Please use this identifier to cite or link to this item: http://hdl.handle.net/2440/112899
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Type: Journal article
Title: Analysis of the influence of microRNAs in Lithium Response in Bipolar Disorder
Author: Reinbold, C.
Clark, S.
Schubert, K.
Baune, B.
Cichon, S.
Citation: Frontiers in Psychiatry, 2018; 9(MAY):207-1-207-9
Publisher: Frontiers Media
Issue Date: 2018
ISSN: 1664-0640
1664-0640
Statement of
Responsibility: 
Céline S. Reinbold, Andreas J. Forstner, Julian Hecker, Janice M. Fullerton … Scott R. Clark … Klaus O. (Oliver) Schubert … et al.
Abstract: Bipolar disorder (BD) is a common, highly heritable neuropsychiatric disease characterized by recurrent episodes of mania and depression. Lithium is the best-established long-term treatment for BD, even though individual response is highly variable. Evidence suggests that some of this variability has a genetic basis. This is supported by the largest genome-wide association study (GWAS) of lithium response to date conducted by the International Consortium on Lithium Genetics (ConLiGen). Recently, we performed the first genome-wide analysis of the involvement of miRNAs in BD and identified nine BD-associated miRNAs. However, it is unknown whether these miRNAs are also associated with lithium response in BD. In the present study, we therefore tested whether common variants at these nine candidate miRNAs contribute to the variance in lithium response in BD. Furthermore, we systematically analyzed whether any other miRNA in the genome is implicated in the response to lithium. For this purpose, we performed gene-based tests for all known miRNA coding genes in the ConLiGen GWAS dataset (n = 2,563 patients) using a set-based testing approach adapted from the versatile gene-based test for GWAS (VEGAS2). In the candidate approach, miR-499a showed a nominally significant association with lithium response, providing some evidence for involvement in both development and treatment of BD. In the genome-wide miRNA analysis, 71 miRNAs showed nominally significant associations with the dichotomous phenotype and 106 with the continuous trait for treatment response. A total of 15 miRNAs revealed nominal significance in both phenotypes with miR-633 showing the strongest association with the continuous trait (p = 9.80E-04) and miR-607 with the dichotomous phenotype (p = 5.79E-04). No association between miRNAs and treatment response to lithium in BD in either of the tested conditions withstood multiple testing correction. Given the limited power of our study, the investigation of miRNAs in larger GWAS samples of BD and lithium response is warranted.
Keywords: Bipolar disorder, lithium response; microRNA; common variants; genome-wide association study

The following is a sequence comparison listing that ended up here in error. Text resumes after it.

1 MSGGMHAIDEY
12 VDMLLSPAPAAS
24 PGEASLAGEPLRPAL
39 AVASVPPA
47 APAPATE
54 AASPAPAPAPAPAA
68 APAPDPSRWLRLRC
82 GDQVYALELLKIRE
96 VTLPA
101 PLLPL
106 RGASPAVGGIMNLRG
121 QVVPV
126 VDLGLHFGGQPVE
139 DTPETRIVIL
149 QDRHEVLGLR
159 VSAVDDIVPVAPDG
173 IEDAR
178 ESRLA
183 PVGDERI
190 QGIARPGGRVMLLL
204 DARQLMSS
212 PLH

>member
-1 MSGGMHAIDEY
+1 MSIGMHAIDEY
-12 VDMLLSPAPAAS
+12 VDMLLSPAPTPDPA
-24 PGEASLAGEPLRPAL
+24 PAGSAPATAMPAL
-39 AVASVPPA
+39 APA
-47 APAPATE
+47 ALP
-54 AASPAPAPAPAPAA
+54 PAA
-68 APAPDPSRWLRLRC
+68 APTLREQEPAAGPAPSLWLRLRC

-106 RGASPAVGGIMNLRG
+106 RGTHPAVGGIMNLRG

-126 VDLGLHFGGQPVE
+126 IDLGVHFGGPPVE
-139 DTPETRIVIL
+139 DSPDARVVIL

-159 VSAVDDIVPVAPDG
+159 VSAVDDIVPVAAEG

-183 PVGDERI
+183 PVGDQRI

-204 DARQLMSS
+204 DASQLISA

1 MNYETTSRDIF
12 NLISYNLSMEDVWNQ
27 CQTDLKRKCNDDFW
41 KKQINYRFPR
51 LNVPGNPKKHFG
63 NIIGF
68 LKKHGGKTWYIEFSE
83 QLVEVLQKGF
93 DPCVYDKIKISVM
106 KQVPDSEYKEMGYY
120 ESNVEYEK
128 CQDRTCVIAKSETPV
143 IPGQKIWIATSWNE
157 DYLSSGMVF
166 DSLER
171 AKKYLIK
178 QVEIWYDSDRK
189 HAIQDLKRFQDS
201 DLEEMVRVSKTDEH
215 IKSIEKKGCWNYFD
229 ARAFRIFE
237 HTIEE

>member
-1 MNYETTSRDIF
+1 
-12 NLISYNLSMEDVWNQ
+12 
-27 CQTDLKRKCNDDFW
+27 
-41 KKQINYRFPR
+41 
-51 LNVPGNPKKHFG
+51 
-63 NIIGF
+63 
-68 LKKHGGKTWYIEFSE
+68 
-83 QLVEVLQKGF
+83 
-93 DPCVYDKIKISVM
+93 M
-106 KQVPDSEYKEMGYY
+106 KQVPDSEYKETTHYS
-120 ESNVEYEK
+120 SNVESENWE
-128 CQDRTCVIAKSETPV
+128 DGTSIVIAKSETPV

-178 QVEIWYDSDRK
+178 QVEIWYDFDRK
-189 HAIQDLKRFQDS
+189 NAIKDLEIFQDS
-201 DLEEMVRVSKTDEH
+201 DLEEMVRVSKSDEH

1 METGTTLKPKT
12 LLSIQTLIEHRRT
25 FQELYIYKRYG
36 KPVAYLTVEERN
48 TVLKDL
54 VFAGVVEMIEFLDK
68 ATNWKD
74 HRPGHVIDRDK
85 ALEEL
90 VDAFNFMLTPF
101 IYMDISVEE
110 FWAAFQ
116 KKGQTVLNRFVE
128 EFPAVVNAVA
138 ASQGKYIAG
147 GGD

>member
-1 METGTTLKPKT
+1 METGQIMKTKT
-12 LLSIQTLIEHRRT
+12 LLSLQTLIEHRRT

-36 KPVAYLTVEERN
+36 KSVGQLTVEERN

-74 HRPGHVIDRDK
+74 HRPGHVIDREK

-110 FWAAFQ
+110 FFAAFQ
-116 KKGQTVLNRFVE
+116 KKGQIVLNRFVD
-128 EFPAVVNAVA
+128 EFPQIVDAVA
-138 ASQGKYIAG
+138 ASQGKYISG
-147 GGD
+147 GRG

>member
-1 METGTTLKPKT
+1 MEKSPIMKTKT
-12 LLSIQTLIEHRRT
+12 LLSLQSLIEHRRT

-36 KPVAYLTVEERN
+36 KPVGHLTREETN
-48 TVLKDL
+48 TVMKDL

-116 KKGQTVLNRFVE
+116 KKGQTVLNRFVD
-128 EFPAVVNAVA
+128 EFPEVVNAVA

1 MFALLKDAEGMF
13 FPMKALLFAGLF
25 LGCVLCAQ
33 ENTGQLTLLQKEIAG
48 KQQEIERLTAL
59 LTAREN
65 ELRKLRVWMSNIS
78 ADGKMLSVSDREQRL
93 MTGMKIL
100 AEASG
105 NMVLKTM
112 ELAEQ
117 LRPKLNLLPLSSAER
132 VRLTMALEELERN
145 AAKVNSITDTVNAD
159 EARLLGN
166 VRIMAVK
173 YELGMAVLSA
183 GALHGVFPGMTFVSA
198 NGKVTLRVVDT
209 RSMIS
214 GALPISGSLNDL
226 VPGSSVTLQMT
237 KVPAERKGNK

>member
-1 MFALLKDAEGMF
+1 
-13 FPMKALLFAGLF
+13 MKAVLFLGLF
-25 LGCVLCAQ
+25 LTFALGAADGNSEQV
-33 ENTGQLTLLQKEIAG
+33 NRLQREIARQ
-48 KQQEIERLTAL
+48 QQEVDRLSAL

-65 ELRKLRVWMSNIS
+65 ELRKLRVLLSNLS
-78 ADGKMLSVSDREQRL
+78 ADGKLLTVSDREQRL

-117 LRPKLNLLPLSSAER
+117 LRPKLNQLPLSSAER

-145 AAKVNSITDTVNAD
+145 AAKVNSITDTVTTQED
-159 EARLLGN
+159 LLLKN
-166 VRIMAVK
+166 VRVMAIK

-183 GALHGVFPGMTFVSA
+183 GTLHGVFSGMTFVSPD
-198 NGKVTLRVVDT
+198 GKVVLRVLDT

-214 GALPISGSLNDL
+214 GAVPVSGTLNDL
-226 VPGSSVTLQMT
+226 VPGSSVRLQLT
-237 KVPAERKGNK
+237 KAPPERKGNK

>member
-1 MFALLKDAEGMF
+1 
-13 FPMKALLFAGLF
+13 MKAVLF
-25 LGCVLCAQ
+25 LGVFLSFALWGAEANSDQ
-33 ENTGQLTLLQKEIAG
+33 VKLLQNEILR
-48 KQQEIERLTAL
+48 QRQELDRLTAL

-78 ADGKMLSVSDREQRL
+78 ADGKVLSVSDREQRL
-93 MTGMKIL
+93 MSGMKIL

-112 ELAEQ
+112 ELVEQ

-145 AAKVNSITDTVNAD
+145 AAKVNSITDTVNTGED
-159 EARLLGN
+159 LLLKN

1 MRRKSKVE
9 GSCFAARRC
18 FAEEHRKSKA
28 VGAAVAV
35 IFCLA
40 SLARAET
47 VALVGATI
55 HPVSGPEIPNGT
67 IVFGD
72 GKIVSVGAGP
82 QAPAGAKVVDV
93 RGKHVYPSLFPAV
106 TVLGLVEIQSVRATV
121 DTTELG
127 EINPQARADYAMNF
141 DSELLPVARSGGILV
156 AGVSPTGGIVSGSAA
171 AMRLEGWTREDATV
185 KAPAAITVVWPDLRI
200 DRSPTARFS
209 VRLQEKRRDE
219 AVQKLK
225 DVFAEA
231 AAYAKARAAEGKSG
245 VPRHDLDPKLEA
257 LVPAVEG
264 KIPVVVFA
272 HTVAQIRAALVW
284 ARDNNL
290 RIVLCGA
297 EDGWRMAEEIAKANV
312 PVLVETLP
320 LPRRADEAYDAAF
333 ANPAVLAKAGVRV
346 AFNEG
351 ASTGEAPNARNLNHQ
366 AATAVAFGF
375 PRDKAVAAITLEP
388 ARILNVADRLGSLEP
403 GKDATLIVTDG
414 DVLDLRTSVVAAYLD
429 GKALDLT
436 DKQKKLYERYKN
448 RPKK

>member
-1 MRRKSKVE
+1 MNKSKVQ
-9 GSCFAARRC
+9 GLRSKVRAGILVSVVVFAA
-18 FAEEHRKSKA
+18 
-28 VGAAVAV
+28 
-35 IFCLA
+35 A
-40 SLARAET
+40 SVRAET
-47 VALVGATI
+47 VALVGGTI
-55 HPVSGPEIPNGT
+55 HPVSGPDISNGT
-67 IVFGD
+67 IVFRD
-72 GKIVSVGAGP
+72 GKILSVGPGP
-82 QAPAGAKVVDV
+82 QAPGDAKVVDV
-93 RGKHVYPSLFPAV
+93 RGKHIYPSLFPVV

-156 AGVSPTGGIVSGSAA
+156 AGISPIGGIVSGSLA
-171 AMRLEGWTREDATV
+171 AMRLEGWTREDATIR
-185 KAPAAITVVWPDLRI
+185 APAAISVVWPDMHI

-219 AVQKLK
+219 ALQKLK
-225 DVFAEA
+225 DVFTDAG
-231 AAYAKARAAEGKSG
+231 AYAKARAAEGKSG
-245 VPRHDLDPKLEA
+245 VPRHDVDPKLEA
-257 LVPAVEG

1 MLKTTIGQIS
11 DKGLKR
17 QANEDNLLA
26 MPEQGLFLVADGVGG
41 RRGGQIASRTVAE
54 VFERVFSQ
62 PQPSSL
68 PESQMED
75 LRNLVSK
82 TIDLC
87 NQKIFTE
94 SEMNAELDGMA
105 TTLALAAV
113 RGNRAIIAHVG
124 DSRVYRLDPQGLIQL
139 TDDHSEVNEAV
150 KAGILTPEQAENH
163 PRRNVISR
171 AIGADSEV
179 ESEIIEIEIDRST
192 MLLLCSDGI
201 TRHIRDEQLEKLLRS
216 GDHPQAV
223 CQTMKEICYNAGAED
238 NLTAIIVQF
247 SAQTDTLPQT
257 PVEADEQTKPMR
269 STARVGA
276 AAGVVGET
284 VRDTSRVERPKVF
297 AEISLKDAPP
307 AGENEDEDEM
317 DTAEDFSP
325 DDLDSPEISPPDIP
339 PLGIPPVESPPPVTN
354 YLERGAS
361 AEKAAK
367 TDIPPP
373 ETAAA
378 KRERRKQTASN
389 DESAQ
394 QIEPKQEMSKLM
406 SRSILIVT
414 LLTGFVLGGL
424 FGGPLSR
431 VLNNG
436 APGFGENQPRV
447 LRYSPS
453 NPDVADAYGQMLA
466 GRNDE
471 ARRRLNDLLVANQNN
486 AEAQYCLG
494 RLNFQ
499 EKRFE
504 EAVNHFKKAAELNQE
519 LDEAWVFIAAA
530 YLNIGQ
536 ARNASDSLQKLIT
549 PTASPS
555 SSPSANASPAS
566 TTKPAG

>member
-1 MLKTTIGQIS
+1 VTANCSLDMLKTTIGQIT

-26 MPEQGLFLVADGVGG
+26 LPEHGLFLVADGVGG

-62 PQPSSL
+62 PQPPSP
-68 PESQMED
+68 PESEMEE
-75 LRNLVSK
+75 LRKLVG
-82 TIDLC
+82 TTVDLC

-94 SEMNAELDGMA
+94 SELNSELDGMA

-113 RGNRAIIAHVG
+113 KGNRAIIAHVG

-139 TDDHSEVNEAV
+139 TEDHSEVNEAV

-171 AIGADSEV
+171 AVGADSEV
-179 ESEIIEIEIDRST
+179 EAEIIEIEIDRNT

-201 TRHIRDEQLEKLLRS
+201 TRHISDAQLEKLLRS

Rights: © 2018 Reinbold, Forstner, Hecker, Fullerton, Hoffmann, Hou, Heilbronner, Degenhardt, Adli, Akiyama, Akula, Ardau, Arias, Backlund, Benabarre, Bengesser, Bhattacharjee, Biernacka, Birner, Marie-Claire, Cervantes, Chen, Chen, Chillotti, Clark, Colom, Cousins, Cruceanu, Czerski, Dayer, Étain, Falkai, Frisén, Gard, Garnham, Goes, Grof, Gruber, Hashimoto, Hauser, Herms, Jamain, Jiménez, Kahn, Kassem, Kittel-Schneider, Kliwicki, König, Kusumi, Lackner, Laje, Landén, Lavebratt, Leboyer, Leckband, López Jaramillo, MacQueen, Manchia, Martinsson, Mattheisen, McCarthy, McElroy, Mitjans, Mondimore, Monteleone, Nievergelt, Ösby, Ozaki, Perlis, Pfennig, Reich-Erkelenz, Rouleau, Schofield, Schubert, Schweizer, Seemüller, Severino, Shekhtman, Shilling, Shimoda, Simhandl, Slaney, Smoller, Squassina, Stamm, Stopkova, Tighe, Tortorella, Turecki, Volkert, Witt, Wright, Young, Zandi, Potash, DePaulo, Bauer, Reininghaus, Novák, Aubry, Maj, Baune, Mitchell, Vieta, Frye, Rybakowski, Kuo, Kato, Grigoroiu-Serbanescu, Reif, Del Zompo, Bellivier, Schalling, Wray, Kelsoe, Alda, McMahon, Schulze, Rietschel, Nöthen and Cichon. This is an open-access article distributed under the terms of the Creative Commons Attribution License (CC BY). The use, distribution or reproduction in other forums is permitted, provided the original author(s) and the copyright owner are credited and that the original publication in this journal is cited, in accordance with accepted academic practice. No use, distribution or reproduction is permitted which does not comply with these terms.
RMID: 0030090465
DOI: 10.3389/fpsyt.2018.00207
Published version: https://www.frontiersin.org/articles/10.3389/fpsyt.2018.00207/full
Appears in Collections:Psychology publications

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